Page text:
Good Intentions, Unintended Consequences: The Central Arizona Groundwater Replenishment District
Tucson City Attorney
Lewis & Roca LLP
University of Arizona - Rogers College of Law; PERC - Property and Environment Research Center
Sharon B. Megdal
University of Arizona - Water Resources Research Center
Arizona Law Review, 2007
Arizona Legal Studies Discussion Paper No. 07-08
The 1980 Arizona Groundwater Management Act is widely celebrated as a progressive piece of legislation that attempted to halt excessive groundwater pumping. A key component of the Act was its requirement that developers demonstrate an "assured water supply" [AWS] before receiving permission to build. In the early 1990s, the legislature created an optional method for securing AWS compliance: membership in the Central Arizona Groundwater Replenishment District [CAGRD]. This option has turned out to be far more attractive than was originally envisioned. This paper explores the good intentions but unintended consequences brought about by the CAGRD option.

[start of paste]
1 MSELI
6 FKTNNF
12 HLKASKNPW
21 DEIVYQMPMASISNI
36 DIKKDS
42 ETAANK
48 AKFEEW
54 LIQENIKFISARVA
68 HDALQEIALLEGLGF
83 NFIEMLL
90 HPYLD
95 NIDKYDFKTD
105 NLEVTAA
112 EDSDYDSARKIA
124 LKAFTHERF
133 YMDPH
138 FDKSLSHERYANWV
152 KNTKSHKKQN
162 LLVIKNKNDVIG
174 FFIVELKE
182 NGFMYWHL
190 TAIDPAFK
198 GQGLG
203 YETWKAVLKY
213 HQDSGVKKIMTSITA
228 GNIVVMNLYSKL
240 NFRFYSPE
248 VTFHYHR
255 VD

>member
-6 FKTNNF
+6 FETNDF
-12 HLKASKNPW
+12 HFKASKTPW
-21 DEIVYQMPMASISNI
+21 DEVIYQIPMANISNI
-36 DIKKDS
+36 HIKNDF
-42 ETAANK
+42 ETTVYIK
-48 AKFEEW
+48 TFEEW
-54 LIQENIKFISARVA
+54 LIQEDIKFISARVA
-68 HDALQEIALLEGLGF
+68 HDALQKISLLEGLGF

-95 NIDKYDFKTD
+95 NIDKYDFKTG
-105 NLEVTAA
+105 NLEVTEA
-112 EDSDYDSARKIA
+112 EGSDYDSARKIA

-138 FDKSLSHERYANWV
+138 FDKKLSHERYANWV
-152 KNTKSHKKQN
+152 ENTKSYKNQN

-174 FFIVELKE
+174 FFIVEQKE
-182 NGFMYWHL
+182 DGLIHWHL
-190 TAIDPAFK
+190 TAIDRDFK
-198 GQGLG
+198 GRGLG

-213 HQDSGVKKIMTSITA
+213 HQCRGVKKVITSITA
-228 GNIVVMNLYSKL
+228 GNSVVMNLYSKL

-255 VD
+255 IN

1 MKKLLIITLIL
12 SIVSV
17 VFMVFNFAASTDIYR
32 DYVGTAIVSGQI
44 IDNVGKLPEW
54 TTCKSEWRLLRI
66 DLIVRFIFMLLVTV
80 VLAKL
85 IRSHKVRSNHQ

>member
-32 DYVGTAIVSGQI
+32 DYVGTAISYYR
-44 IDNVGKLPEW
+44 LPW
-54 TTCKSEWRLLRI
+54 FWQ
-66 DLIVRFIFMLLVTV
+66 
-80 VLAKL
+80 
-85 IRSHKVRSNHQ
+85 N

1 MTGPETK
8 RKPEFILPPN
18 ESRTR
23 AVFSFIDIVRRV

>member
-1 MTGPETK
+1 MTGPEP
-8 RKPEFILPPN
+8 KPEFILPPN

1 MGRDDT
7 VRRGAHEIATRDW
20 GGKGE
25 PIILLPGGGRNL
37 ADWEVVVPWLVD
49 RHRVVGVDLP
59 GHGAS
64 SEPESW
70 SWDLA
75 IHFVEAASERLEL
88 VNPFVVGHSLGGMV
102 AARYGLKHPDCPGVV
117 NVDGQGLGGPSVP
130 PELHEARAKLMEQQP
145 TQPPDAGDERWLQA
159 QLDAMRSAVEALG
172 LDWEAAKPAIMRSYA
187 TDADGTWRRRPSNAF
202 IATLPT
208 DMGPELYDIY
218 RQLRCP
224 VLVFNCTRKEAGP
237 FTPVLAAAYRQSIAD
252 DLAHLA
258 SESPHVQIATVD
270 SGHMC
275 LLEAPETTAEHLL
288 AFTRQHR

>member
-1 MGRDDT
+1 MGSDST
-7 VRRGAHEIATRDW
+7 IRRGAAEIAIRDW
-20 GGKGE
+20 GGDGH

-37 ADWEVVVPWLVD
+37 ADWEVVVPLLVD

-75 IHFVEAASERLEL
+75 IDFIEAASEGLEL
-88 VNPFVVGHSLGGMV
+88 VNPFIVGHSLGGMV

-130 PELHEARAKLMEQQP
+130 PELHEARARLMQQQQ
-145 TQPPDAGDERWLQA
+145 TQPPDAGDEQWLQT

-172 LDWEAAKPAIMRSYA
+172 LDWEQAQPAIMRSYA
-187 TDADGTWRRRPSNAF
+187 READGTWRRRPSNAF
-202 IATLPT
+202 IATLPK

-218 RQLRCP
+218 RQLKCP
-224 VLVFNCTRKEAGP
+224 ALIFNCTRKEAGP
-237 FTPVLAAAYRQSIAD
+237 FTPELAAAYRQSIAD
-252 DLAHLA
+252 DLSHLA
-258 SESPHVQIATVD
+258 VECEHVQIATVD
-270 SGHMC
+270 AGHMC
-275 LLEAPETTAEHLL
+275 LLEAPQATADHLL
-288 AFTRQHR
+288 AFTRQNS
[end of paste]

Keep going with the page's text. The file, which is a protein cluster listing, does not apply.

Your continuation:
As membership in CAGRD has skyrocketed, so has the CAGRD's obligation to obtain additional supplies of renewable water. From where, and at what price, CAGRD will obtain these supplies is very problematic. This article offers a set of options that would reform how CAGRD operates. Without significant change, CAGRD will find itself required to accept additional members but without access to long-term water supplies to meet it replenishment obligations.
Number of Pages in PDF File: 22
Keywords: Water, Water Law, Trade in WaterAccepted Paper Series
Date posted: February 25, 2007
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